Due to rising energy prices, the 111-year-old Hungarian National Opera Theater in Budapest is closing its theaters all winter. In French government buildings, hot water is cut off and heat is kept below 19 degrees Celsius.
After Russia stopped supplying gas to Europe, the gas pipeline connecting Russia and Europe was also blown up. According to foreign media such as Reuters and the New York Times (NYT) on the 6th (local time), the French government announced the most extensive energy saving measures since the oil crisis of the 1970s. French Energy Minister Agnes Panierunachet set a goal of reducing France’s energy consumption by 10% compared to 2019 by 2024 at the Porte de Versailles exhibition hall in Paris this afternoon and presented various measures.
Firstly, the maximum temperature limit inside government buildings and public institutions is limited to 19 degrees. It was decided to lower the standard temperature to 18 degrees on days when the power supply was demanding. In addition, the hot water supply in all public building toilets will be stopped. The dress code is also relaxed so you can wear warm clothes. When traveling on business trips, people are encouraged to use public transport, and if they must use a car, they are not allowed to drive faster than 110 km/h on the highway to save fuel costs. The time to turn off the lights of the Eiffel Tower was also increased by 1 hour and 15 minutes from 1:00 am to 11:45 pm from the 23rd of last month.
Earlier, French President Emmanuel Macron and other high-ranking officials revealed that they were wearing black shirts and jumpers instead of shirts and ties.
President Macron proposed a new era of ‘energy saving’ and announced a plan to reduce energy consumption by 40% by 2050. French finance and economy minister Bruno Lemaire said workers will wear jumpers instead of shirts in the future. The French government plans to reduce the annual electricity consumption of state-owned or state-operated buildings to 2 TWh, a tenth of the current 20 terawatt hours (TWh).
Hungary has decided to close the 111-year-old, 1800-seat Erkel Theater in the capital, Budapest, from November. In response to a sudden increase in utility rates, such as electricity, the theater was closed for several months in the winter when heating costs were high instead of covering the cost. “It is heartbreaking to close the concert hall, but it is a very reasonable decision,” said Sylvester Okovac, head of the Hungarian State Opera.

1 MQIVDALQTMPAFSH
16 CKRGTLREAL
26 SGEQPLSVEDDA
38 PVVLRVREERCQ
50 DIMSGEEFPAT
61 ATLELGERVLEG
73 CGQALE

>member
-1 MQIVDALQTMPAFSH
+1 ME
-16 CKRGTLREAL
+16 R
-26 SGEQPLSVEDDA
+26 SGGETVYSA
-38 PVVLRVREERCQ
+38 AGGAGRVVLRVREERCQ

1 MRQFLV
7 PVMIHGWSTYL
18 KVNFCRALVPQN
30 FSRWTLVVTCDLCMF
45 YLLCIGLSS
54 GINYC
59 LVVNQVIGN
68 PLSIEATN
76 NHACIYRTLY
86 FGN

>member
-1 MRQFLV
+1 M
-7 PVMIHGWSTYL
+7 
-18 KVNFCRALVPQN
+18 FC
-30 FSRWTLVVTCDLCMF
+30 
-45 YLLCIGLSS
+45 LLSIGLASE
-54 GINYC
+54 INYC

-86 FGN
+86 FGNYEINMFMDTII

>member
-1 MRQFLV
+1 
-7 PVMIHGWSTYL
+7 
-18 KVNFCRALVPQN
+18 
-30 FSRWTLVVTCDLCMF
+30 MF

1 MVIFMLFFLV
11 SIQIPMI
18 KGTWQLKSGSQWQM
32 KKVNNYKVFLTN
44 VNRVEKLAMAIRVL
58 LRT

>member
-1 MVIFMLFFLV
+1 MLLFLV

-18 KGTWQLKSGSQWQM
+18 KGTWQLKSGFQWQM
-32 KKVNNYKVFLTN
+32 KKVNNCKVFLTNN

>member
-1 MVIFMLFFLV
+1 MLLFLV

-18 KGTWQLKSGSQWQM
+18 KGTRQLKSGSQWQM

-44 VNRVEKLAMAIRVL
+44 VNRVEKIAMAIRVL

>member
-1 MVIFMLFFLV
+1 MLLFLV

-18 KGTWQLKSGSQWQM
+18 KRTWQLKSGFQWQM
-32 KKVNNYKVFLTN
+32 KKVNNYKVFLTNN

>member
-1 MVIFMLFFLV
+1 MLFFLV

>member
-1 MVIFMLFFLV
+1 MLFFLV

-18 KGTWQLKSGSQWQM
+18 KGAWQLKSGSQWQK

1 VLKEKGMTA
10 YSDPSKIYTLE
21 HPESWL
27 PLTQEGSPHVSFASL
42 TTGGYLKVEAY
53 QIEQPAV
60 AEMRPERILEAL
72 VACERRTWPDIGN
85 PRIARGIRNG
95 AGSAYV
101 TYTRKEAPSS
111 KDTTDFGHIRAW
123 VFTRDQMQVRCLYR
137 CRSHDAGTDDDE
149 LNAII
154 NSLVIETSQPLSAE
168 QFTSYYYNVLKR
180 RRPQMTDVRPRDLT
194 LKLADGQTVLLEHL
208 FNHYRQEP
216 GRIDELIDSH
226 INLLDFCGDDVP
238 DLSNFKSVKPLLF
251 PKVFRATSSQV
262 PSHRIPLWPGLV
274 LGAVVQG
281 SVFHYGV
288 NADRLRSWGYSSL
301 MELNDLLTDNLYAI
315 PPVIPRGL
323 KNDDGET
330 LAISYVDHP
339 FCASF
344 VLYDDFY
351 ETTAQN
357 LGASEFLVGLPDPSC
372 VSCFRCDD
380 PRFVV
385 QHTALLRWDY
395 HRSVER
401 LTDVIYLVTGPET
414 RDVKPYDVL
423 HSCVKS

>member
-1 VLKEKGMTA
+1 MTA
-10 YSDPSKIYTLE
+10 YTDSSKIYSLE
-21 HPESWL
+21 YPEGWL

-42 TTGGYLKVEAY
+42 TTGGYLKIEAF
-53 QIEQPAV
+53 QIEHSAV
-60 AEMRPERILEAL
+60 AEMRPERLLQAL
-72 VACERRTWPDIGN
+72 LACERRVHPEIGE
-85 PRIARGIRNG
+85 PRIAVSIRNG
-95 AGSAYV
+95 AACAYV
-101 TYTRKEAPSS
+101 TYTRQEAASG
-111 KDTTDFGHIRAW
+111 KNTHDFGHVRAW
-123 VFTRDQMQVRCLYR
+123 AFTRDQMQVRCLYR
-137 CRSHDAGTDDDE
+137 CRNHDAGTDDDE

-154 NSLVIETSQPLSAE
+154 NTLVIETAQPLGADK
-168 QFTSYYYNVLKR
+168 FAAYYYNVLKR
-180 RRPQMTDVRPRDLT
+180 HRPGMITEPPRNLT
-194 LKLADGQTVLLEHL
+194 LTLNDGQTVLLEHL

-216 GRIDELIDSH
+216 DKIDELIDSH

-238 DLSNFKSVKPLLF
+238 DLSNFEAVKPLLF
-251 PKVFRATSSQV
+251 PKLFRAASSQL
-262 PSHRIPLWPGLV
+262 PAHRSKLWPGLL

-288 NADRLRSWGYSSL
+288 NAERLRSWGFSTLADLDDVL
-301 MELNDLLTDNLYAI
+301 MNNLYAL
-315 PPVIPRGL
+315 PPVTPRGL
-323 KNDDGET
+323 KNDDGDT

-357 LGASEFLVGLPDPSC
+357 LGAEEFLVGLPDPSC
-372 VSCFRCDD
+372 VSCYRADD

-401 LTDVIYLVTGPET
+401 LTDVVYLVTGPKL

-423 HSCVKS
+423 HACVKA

According to the Associated Press, Hungary declared an energy crisis in July and is starting to supply fuel. In order to reduce the use of energy, the government has ordered public buildings to cut the use of electricity and natural gas by 25% and has ordered to keep the heat at a maximum of 18 degrees Celsius.
From July, the German government began to roll up its sleeves to save energy, such as shutting off power to cultural properties and public fountains. The Berlin Dome, which illuminated the surroundings at night, was dimmed so that the shape of a nearby statue could barely be seen. In Hanover, Lower Saxony, northern Germany, hot water has been cut off in toilets and showers in public buildings and sports facilities, and a maximum temperature limit for schools will soon be announced.
The Dutch government has been running a national campaign with the slogan ‘Turn off the switch’ since last April. Instead of drying clothes in the sun instead of a clothes dryer, government agencies are scrambling to turn off unnecessary energy switches. The average winter temperature was reduced to 19 degrees from the previous 21 degrees.
As concerns grew that a large-scale power cut would occur in Europe this winter, countermeasures were also introduced at the level of the European Union. On the 5th, the President of the European Commission, Ursula von der Leyen, said that 7.5% of the EU’s gas supply comes from Russia, and that the supply has been significantly reduced compared to 41% at the beginning of the war Ukraine. He said, “The increase in energy prices leads to a decrease in purchasing power, which causes our companies to lose their competitiveness in the international market.” The EU announced on its website that it has officially adopted the EU Council Regulations on Emergency Market Intervention to Stabilize Energy Prices.
The EU plans to support ordinary households and small and medium-sized businesses (SMEs) by collecting a type of random tax called a ‘solidarity contribution’ from companies that use fossil fuels from December. These measures include a profit cap that prevents power companies from earning more than a certain level of profit, a mandatory 5% reduction in power consumption during peak hours, and a voluntary reduction of 10%.
In the UK, there are fears of a large-scale power cut at home this fall. The British energy company National Grid said on the 6th that in the worst case scenario where gas imports plummet, there could be a power cut for up to three hours at peak times such as mornings and evenings.
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